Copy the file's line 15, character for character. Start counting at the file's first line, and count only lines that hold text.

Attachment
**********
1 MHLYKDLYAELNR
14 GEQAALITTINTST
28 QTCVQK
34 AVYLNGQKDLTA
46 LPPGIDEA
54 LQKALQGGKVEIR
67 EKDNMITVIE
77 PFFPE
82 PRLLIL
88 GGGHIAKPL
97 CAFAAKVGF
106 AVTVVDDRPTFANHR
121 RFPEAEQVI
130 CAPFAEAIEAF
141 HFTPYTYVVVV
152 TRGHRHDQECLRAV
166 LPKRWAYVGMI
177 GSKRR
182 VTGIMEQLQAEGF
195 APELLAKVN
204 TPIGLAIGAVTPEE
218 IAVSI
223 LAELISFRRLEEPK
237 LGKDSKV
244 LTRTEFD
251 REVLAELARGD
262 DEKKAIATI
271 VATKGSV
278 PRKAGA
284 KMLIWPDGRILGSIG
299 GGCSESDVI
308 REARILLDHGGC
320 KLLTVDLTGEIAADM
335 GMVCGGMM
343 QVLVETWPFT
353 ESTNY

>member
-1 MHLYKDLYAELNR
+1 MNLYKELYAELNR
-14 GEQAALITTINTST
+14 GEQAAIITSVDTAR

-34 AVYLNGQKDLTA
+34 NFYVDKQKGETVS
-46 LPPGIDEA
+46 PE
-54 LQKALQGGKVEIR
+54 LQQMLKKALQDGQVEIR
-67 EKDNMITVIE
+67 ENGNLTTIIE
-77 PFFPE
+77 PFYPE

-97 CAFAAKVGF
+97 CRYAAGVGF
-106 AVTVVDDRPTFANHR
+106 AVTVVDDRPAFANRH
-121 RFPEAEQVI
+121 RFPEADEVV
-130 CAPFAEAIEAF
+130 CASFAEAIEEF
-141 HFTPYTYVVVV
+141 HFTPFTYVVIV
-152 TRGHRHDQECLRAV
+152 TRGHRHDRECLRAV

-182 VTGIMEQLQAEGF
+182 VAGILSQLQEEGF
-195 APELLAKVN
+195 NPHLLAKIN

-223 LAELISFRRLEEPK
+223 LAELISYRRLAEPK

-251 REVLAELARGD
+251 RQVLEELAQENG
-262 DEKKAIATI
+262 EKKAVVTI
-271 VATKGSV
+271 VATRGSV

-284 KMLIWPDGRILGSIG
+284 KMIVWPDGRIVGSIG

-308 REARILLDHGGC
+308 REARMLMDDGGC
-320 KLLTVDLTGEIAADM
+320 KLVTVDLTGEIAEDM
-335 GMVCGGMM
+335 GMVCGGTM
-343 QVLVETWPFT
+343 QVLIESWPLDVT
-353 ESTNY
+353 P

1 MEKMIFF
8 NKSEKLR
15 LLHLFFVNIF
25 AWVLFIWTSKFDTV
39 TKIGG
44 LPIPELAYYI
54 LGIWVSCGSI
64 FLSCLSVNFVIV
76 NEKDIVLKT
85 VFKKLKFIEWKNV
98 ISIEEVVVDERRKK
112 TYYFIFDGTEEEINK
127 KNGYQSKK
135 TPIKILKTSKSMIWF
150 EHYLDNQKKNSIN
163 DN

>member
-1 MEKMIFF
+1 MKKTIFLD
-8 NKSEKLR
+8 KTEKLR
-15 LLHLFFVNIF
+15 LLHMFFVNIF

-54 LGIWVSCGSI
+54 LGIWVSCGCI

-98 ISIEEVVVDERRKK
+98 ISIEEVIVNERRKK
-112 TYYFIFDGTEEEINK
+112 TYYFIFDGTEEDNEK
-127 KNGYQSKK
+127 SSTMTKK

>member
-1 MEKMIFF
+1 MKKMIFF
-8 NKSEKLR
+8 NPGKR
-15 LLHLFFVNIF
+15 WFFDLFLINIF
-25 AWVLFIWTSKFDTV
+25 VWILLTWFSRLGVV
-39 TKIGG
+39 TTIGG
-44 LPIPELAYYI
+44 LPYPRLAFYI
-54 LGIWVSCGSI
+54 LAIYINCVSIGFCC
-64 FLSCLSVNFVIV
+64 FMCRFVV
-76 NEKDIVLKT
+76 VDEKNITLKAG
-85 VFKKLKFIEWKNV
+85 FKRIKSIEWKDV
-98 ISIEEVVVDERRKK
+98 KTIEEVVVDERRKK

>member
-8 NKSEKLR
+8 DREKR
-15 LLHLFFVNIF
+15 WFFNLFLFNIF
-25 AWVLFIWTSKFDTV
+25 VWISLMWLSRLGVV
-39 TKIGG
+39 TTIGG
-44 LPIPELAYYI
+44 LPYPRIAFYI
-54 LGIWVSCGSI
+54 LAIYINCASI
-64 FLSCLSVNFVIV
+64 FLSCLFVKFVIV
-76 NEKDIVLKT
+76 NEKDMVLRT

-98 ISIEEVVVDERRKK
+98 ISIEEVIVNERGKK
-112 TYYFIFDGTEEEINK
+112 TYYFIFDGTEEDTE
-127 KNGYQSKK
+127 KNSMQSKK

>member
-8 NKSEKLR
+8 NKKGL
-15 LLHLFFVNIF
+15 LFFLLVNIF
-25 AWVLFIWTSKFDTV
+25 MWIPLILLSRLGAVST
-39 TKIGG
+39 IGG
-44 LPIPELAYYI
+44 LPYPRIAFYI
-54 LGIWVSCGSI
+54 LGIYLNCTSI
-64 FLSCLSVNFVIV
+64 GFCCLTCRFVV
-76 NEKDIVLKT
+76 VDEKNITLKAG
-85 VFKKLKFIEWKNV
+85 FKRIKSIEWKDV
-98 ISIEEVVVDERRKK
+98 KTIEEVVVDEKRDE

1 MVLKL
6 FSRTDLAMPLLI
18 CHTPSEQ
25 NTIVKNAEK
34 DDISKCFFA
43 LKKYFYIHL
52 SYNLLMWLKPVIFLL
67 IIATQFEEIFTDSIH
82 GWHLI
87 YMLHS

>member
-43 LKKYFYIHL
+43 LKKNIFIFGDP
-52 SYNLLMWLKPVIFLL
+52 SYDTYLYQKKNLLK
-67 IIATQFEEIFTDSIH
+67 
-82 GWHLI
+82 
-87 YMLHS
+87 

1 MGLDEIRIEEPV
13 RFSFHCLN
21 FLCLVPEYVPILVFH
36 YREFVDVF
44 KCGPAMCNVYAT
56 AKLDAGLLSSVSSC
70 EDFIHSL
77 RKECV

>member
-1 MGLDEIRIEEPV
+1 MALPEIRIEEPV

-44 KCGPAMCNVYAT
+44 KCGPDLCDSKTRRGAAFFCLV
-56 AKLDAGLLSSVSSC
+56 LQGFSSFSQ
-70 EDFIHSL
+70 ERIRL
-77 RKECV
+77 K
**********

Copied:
141 HFTPYTYVVVV